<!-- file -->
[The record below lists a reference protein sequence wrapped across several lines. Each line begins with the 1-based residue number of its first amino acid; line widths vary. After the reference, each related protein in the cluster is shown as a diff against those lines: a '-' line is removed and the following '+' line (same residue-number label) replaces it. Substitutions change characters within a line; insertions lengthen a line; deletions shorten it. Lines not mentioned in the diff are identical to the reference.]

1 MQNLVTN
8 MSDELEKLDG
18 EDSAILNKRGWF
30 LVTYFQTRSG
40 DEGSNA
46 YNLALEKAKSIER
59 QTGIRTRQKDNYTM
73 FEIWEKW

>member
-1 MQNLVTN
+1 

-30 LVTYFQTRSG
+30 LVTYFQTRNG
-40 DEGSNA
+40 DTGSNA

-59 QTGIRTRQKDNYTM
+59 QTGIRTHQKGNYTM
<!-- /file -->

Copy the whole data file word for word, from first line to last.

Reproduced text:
[The record below lists a reference protein sequence wrapped across several lines. Each line begins with the 1-based residue number of its first amino acid; line widths vary. After the reference, each related protein in the cluster is shown as a diff against those lines: a '-' line is removed and the following '+' line (same residue-number label) replaces it. Substitutions change characters within a line; insertions lengthen a line; deletions shorten it. Lines not mentioned in the diff are identical to the reference.]

1 MQNLVTN
8 MSDELEKLDG
18 EDSAILNKRGWF
30 LVTYFQTRSG
40 DEGSNA
46 YNLALEKAKSIER
59 QTGIRTRQKDNYTM
73 FEIWEKW

>member
-1 MQNLVTN
+1 

-30 LVTYFQTRSG
+30 LVTYFQTRNG
-40 DEGSNA
+40 DTGSNA

-59 QTGIRTRQKDNYTM
+59 QTGIRTHQKGNYTM